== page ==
4 health tips for traveling with type 2 diabetes
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Traveling can be a nice way to unwind and explore new places. It also can present challenges–such as, maintaining your healthy diet or making sure to bring with you everything you need. This can be especially true if you have type 2 diabetes.

If you’re one of the almost 30 million people in the United States who have type 2 diabetes, accounting for about nine percent of the population, you know following a moderated diet and taking proper medication are part of maintaining healthy blood sugar levels. Here are four tips to help keep your blood sugar in check while on the go.

1. Properly Manage Medications

Taking your medications properly while traveling is as important as making healthy food choices. People with type 2 diabetes often carry insulin and glucose monitoring supplies with them. Taking medication and monitoring on the go can quickly become overwhelming without a little planning. Here are a few tips to make it easier:

  • Pack all supplies in your carry-on, not in your checked luggage. This provides easy access and prevents diabetes emergencies if your luggage gets lost in transit.
  • Take medications in the original prescription containers and bring your prescription with you in case you get delayed or lose your supplies.
  • Bring more medications and supplies than you need in case there’s no pharmacy nearby or your return is delayed.\
  • Keep pills and monitoring supplies at room temperature, and keep insulin and injectable medications cool. Be careful using hotel refrigerators that might freeze and damage your supplies.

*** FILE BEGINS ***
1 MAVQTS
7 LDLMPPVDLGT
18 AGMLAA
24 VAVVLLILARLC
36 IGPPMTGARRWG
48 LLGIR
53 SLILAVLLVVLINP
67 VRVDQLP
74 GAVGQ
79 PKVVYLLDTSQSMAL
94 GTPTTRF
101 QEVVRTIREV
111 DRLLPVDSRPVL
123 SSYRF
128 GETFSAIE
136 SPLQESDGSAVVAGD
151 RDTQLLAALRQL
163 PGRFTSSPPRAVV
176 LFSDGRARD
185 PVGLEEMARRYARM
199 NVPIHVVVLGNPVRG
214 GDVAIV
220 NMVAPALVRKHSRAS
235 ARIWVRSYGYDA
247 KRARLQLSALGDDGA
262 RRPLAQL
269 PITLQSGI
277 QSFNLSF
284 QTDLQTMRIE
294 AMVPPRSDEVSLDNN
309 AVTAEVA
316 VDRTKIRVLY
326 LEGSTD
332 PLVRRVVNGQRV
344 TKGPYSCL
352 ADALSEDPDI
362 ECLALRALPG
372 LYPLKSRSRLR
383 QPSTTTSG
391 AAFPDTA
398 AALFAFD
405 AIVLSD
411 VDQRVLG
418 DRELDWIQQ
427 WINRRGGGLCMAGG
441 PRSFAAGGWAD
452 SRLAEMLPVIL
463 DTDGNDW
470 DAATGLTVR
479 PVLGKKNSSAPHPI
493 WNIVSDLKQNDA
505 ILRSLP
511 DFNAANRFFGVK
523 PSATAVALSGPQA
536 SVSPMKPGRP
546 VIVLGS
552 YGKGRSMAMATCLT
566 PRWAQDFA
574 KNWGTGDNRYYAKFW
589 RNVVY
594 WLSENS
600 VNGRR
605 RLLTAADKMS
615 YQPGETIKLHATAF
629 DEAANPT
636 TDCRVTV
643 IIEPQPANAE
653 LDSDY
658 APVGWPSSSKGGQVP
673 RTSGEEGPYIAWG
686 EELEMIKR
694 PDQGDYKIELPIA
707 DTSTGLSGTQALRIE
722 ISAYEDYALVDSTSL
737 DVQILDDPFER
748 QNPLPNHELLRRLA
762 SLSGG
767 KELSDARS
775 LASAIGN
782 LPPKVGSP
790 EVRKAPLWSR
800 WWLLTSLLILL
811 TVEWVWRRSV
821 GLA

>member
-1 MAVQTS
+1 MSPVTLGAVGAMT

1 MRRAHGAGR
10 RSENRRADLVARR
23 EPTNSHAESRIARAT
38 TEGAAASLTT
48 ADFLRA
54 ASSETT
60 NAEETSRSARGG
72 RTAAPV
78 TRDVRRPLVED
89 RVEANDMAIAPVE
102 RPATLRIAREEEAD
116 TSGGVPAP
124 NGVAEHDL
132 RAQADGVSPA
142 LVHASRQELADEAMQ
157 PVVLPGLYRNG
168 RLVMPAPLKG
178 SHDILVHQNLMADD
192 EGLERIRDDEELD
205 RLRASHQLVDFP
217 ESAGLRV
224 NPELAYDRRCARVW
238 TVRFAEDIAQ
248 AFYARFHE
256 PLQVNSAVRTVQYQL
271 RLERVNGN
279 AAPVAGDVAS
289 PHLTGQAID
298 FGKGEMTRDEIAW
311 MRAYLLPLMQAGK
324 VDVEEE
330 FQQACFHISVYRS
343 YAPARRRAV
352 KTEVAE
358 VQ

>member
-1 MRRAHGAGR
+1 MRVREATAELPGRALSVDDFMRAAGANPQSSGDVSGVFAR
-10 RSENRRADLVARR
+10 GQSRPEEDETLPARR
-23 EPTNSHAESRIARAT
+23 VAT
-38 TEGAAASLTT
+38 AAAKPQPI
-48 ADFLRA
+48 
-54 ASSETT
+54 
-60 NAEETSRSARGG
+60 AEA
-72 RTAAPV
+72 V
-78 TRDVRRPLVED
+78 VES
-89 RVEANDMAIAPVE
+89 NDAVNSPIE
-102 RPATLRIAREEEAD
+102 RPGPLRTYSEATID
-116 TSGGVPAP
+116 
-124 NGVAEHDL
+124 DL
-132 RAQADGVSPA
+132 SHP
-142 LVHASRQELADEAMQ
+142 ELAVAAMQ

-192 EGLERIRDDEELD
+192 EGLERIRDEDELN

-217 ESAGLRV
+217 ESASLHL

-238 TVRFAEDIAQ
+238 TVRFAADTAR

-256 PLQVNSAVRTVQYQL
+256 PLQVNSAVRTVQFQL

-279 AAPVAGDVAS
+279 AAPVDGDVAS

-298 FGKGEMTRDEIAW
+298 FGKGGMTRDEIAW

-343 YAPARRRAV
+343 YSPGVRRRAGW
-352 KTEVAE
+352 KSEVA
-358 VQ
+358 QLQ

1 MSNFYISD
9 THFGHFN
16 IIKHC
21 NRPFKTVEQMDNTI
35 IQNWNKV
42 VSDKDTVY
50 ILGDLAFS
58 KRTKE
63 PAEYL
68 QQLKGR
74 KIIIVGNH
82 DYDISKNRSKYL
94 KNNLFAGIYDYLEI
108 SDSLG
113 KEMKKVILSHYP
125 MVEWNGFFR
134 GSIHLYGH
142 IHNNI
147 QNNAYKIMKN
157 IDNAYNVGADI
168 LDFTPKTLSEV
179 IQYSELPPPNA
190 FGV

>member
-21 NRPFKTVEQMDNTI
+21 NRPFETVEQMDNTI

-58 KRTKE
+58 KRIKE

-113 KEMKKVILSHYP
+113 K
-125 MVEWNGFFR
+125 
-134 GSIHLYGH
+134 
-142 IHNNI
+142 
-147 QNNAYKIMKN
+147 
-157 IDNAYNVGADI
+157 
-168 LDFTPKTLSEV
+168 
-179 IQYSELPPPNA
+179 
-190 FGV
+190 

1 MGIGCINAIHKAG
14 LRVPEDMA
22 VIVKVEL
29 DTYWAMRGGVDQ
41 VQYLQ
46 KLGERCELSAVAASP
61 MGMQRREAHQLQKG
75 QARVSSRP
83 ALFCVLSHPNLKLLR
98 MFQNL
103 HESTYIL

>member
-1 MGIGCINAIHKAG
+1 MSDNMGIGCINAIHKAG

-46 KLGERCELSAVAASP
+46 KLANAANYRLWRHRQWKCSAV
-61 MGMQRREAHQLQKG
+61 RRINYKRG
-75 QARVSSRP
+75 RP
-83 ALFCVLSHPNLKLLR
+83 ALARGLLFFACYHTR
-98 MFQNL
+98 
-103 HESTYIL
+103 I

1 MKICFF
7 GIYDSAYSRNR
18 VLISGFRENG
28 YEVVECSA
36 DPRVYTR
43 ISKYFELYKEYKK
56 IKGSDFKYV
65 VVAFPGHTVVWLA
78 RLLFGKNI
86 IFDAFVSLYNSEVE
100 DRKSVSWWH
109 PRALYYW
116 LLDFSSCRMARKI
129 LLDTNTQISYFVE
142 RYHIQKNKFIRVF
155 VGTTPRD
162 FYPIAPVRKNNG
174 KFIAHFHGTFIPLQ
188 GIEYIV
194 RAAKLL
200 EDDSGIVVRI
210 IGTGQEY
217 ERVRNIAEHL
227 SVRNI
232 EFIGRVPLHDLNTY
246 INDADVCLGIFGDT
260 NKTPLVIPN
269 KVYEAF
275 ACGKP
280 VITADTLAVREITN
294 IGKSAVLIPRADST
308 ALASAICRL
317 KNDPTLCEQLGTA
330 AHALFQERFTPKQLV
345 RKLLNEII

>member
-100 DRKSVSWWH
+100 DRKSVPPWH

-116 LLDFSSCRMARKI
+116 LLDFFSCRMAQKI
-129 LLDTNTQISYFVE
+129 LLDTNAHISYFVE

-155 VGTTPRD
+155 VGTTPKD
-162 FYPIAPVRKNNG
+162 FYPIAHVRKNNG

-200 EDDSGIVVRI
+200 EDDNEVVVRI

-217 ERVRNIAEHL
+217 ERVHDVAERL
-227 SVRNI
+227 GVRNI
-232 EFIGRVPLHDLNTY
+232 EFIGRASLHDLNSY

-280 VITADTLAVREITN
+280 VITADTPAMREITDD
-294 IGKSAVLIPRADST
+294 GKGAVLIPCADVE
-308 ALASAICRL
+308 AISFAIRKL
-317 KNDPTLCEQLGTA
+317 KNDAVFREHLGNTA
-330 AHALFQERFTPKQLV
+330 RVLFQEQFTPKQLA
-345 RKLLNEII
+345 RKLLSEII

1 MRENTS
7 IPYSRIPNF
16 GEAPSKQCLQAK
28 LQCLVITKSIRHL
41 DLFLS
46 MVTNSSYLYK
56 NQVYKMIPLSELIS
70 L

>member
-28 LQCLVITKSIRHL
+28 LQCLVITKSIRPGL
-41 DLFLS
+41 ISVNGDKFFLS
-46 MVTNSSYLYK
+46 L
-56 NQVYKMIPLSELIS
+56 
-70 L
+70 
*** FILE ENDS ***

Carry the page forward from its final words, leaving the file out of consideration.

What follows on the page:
If you’ll be traveling across time zones, schedule your meals for destination time to help you adjust. For advice on adjusting medication times, consult with your provider.

2. Plan Snacks and Meals Ahead of Time

You never want to take a vacation from healthy eating—especially if you have diabetes. One of the most effective ways to maintain a healthy diet is to make healthy snacks ahead of time. Prepping snacks makes it easier to avoid impulse purchases of less nutritious foods at gas stations or at the airport. It’s also wise to keep food handy in case your blood sugar becomes too low.

I suggest prepping healthy snacks in zip-bags, such as:

  • Protein: Cheese, nuts, and meal bars.
  • Carbohydrates: Pretzels and crackers. These are lower in fat than most other carb choices.
  • Simple sugar (for hypoglycemia or low blood sugar): Medications can put you at risk for low blood sugar. Try lifesavers, glucose gel, or tablets to maintain your blood sugar.
It’s never good to vacation from healthy eating—especially for those with type 2 diabetes. Planning healthy meals in advance is one way to avoid bad eating habits, via @MedStarHealth.
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3. Drink Enough Liquids

Staying hydrated is an important step in maintaining your blood sugar levels. Type 2 diabetes means you’re more prone to suffering from dehydration. Drinking water is important because it helps the kidneys flush excess sugar out of the body when glucose levels are high.

Here are some suggestions to stay hydrated:

  • Keep a bottle of water with you when traveling. Drinking water may be hard to find on planes, trains, ships, and at your destination.
  • Drink more water when in the sun, active, or flying.
  • Find out if the local water is safe to drink. If not, use bottled water to drink and brush your teeth.
  • Drink more water in dry climates, even if it’s not hot.
  • Drink sugar free sport drink mixes to replenish electrolytes.
  • Avoid mixed drinks containing lots of sugar and calories.
  • Avoid alcohol on an empty stomach; always have it with a snack to avoid hypoglycemia.

It’s important to keep in mind how critical hydration is to your health.

4. Balance Calories In and Calories Out

To keep blood sugar levels in a healthy range, it’s important people with type 2 diabetes balance the amount of calories they are eating with the amount they are burning. For example, if you’re burning more calories by sightseeing, shopping, walking, swimming, cycling, or climbing, you might need to eat more. If you are less active than usual, you might need less food than usual. Monitoring blood glucose levels daily through home monitors will help determine how you’re doing. You can use the American Heart Association’s glucose tracker to keep track.

Planning trips can be overwhelming, especially when it’s last minute. Make sure to take time before your next trip to keep your stress low and your blood sugar in check.

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